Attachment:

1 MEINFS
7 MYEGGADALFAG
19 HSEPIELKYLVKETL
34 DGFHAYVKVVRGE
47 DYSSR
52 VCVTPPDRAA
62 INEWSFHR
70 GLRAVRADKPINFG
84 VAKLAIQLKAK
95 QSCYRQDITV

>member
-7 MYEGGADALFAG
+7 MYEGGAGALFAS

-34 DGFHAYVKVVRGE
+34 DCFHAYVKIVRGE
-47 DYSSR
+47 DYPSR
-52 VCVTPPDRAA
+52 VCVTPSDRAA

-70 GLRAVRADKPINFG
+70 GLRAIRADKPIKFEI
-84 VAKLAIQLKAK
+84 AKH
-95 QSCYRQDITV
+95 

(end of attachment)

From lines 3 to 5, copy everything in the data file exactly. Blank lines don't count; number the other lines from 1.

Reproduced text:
19 HSEPIELKYLVKETL
34 DGFHAYVKVVRGE
47 DYSSR